8/4/13

Ausable Chasm


"Welcome to the Inner Sanctum", an elderly woman says as she checks our $16.95 entrance tickets. We've been driving for five hours from New York and our arses were in desperate need of a break. Our legs too were screaming for a stretch. Somewhere along Route 9, roadside billboards about Ausable Chasm got us curious. Why not stop by? Looks like a nice stopover before the US/Canadian border. "Please take care as you walk", the lady advised us, aware of wet conditions on the paths.

As it turns out, Ausable Chasm has been attracting visitors to New York's Adirondacks region since 1870, making it one of America's oldest natural attractions. Many often refer to it as the " Little Grand Canyon of the East". The gouging action of Ausable River has carved a fissure on the predominant Potsdam sandstone to make a deep gorge in the same manner the Colorado River has been doing over in Nevada. Give it another thousand years and the gorge will surely be deeper than it is now.


There are four different trails on this 2-mile long chasm. All with varying levels of difficulty. But the "Inner Sanctum" is more popular as it allows a closer look at the cliffs and the surging river running below it without strapping on harnesses or wearing protective hats required in the more challenging "Adventure Trail". Paths wind through a forest of pine trees before emerging on a wooden platform overlooking the Rainbow Falls on the gorge's southern end. We've barely made it halfway and we already got fantastic views.

From wooden platforms, we descended down into natural stone walkways now closer to water level. It can indeed get slippery on certain wet sections so we held on to railings as we continued walking through the rather narrow cliff side. Interesting rock formations - carved through a millennia of erosion - kept everyone stopping to gawk at what seem like part of a Jurassic scene. We crossed some bridges and up and down stairs. The raging sound of the river is proving nature's raw power as it rushes to feed nearby Lake Champlain.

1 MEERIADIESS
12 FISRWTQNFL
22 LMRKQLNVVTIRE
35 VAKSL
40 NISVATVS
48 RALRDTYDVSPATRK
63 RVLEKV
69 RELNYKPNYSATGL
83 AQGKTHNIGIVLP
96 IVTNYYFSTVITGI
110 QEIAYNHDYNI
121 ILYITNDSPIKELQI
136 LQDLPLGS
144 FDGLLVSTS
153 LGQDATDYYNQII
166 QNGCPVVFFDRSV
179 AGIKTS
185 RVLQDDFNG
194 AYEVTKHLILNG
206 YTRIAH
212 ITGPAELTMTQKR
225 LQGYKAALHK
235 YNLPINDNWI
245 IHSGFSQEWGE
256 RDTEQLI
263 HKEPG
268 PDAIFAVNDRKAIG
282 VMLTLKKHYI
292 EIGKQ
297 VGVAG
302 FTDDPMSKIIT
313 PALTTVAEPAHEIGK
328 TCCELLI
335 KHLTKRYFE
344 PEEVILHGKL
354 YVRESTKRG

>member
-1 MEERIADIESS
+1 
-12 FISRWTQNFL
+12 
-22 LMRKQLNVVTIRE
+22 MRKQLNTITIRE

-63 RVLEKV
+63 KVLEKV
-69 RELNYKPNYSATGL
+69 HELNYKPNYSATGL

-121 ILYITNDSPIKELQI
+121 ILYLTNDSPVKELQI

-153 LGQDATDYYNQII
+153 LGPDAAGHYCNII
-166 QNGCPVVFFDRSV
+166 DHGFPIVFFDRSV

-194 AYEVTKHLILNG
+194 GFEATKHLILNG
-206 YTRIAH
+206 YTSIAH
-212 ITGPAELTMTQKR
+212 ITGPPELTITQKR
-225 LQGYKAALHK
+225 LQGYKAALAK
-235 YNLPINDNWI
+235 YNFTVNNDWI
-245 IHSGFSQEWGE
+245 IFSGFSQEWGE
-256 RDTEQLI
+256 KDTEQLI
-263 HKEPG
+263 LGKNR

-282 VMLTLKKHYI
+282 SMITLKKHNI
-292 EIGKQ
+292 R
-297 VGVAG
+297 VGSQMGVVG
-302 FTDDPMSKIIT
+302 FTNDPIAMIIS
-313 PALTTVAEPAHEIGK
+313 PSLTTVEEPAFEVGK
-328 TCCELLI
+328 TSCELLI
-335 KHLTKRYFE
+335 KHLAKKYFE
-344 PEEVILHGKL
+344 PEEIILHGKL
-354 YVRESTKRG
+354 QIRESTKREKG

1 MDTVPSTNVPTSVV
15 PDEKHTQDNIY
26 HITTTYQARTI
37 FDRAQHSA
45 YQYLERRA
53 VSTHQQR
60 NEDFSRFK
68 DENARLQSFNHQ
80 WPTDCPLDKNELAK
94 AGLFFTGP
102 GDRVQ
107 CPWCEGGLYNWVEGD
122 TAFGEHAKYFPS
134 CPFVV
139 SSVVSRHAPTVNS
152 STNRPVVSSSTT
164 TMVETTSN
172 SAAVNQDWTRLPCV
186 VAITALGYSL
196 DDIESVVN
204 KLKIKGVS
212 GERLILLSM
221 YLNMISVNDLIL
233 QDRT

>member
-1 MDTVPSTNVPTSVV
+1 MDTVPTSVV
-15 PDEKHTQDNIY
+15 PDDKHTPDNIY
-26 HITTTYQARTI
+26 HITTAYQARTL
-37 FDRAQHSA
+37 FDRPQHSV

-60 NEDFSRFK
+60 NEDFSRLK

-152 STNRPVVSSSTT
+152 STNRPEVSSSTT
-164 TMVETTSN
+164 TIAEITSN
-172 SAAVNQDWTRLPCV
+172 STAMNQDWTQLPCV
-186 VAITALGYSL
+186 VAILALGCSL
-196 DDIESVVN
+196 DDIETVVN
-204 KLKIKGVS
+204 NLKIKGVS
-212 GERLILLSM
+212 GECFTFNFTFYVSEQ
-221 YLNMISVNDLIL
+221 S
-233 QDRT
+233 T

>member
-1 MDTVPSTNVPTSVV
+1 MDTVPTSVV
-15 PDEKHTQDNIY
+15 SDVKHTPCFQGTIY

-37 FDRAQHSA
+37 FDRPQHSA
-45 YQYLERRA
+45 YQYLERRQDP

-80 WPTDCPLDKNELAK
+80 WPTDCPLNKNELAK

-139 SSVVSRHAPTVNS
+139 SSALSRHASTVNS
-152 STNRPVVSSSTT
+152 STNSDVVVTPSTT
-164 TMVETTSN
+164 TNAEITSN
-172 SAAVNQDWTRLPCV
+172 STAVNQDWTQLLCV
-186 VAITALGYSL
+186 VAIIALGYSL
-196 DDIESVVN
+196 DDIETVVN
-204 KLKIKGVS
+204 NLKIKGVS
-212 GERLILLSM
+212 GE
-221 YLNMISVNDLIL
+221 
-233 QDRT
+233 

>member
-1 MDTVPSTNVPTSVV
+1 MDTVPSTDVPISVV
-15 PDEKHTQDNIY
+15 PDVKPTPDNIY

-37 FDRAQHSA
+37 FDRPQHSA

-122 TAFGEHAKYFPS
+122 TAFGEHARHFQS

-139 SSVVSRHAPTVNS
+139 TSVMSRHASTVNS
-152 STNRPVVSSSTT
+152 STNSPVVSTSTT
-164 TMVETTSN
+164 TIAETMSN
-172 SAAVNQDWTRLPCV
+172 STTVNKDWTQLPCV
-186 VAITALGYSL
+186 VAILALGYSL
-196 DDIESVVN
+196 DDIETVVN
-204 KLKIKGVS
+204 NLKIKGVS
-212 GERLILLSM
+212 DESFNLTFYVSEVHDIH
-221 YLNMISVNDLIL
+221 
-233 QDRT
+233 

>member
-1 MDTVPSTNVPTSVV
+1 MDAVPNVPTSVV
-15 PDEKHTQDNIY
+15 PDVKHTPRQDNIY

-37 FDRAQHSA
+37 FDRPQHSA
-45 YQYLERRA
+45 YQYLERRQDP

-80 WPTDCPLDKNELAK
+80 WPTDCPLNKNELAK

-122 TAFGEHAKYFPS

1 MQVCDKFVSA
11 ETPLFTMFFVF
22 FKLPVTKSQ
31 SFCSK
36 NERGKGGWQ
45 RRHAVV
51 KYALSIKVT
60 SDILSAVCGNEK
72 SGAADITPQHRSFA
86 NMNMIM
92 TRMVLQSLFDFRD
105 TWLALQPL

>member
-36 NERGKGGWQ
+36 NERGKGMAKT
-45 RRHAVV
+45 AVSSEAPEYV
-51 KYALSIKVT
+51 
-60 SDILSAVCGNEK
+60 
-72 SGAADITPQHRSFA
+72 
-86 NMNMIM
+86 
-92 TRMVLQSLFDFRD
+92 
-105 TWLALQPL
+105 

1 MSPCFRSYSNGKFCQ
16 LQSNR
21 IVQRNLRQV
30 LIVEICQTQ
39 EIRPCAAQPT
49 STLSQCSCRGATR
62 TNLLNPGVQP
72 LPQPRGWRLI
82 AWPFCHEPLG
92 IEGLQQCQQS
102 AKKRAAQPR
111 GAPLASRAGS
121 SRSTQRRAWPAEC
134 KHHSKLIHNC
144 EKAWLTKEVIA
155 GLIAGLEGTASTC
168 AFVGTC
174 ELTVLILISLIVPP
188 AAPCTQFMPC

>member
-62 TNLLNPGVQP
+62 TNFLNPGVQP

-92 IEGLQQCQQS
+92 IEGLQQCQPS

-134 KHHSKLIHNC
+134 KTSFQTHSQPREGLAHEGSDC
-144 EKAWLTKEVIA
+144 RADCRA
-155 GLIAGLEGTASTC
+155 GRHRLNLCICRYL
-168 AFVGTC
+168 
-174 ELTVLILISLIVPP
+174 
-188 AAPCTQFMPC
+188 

At the end of this trail, right on a natural platform called the "Table Rock", is where rafting trips start from. Cost is $12 per adult (as an add-on to the already pricey entrance fee). While this would have been a great addition to our stopover, we unfortunately still have more miles to cover before getting to our final destination. After crossing the bridge over the gorge, we took Ausable Chasm's shuttle van back to the Visitor Center car park.

Those with plenty of time certainly have plenty of activities to do. Besides the walks and rafting, there's tubing, rappelling, mountain biking in summer and snowshoeing during winter. For accommodation, one has a choice of staying in a campground, cabin or motel, all conveniently located within this privately-owned and managed property. All these make Ausable Chasm great not just for a quick stopover but as a destination in and of itself. If only we knew before we left New York.


12 comments:

  1. That looks pretty, but rather expensive don't you think? Was it in private property? I remember Watkins Glen State Park in the Finger Lakes region, it had comparable natural scenery, but they were only charging 5 USD per car!

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    1. Oh yes, I find the entrance fee expensive. It is privately owned and managed so I guess that explains the heftier price. Watkins meanwhile is state owned. Just after this visit though, a couple of friends who've been to both said they actually like Ausable more.

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  2. Incredibly incredible! Makes me wanna drop everything a kayak the whole day!

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    1. Hey Ed, I don't think they offer kayaking, only rafting and tubing.

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  3. Great post with awesome pictures! truly, Ausable Chasm sounds amazing. I had never heard about this place. such a great place to visit.
    thanks for sharing your experience with us.

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    1. You're welcome. Thanks for visiting!

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  4. I hope they do not charge for parking and the use of restrooms.

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    1. thank goodness, parking & restrooms are free (or I'd be doing my stuff behind the trees haha!)

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  5. Wow, that looks wonderful! And it was an unplanned trip, right? I would have loved to go rafting!

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    1. Wish we had more time Aleah but this was unplanned and we still wanted some daylight in our destination.

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  6. I was in awe while reading this post and looking at the pictures!
    Another great place and beautiful blog post, Dennis!
    You never run out of surprises!

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    1. Thanks Doc Gelo - I'll be the one turning jealous looking at your Nepal pics!

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